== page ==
I’m at the airport, using a painfully slow wi-fi connection, boarding in about 20 min., and the “c” key on my keyboard is on the fritz and works about once every three times I hit it. (Just what you want before a liveblogging weekend!) However, there are a few key pieces of news I need to pass along.
First, today Boxer’s EPW committee had a hearing with big enviro groups about the effort to pass the Lieberman-Warner climate bill. She said that Reid had cleared her to introduce the bill to the floor after the Memorial Day recess. And in her opening statement, among other things she said this:
We need to continue improving this legislation. I plan, with Leader Reid’s support, to improve this bill on the Senate floor. If the bill is weakened, two things will happen:
a. We will hold those who weakened it accountable in November.
b. We will pull the bill and bring back the legislation after we have a new Congress and a new President. This view is shared by many who are here with me today.
That is a strong and most welcome statement that Dems won’t just roll over for any old crappy bill.
There’s also this, from E&E’s account ($ub. req’d) of Boxer’s press conference:
Boxer stressed that she did not think significant floor time would be needed because the framework itself is already in the bill from Sens. Joe Lieberman (I-Conn.) and John Warner (R-Va.). If anything, Boxer said she hoped to tack on amendments that strengthen the midcentury emission targets from around 70 percent to 80 percent.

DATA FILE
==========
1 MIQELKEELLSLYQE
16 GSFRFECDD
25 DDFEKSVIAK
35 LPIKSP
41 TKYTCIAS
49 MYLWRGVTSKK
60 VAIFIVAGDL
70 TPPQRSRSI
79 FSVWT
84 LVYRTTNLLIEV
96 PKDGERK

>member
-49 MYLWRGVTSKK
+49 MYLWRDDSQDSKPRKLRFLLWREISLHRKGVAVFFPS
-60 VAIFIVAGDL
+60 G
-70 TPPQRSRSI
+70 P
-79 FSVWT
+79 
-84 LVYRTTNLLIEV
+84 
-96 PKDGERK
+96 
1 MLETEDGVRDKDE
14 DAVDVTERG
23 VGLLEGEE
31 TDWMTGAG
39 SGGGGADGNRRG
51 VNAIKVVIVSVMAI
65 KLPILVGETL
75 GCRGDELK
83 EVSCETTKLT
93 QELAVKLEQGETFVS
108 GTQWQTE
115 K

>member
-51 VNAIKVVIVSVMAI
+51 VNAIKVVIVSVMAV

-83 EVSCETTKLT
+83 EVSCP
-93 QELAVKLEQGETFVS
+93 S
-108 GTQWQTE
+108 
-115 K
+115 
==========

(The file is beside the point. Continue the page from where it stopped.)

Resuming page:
And she also said she would support amendments that shift the underlying bill toward distributing more of its emission credits through an auction. Boxer also said she would try to add more direct funding for cities to help with transportation planning and energy efficiency.
Meanwhile, however, on the House side, Boucher laid out his thoughts on climate legislation at the Platts Energy Podium. Long story short: he wants almost all free permit allocations. This is going to put him (and Dingell) sharply at odds with Boxer and Reid. Should be interesting to watch.
Also, yesterday Sanders and Markey introduced a bill that would put a moratorium on construction of new coal plants without carbon controls. As you’d expect, this makes my toes tingle. It doesn’t have a chance in hell this year, or probably for many years to come, but it’s on the table now. It’s no longer the fever dream of activists.
Lots more to say on this stuff, but I gotta run board!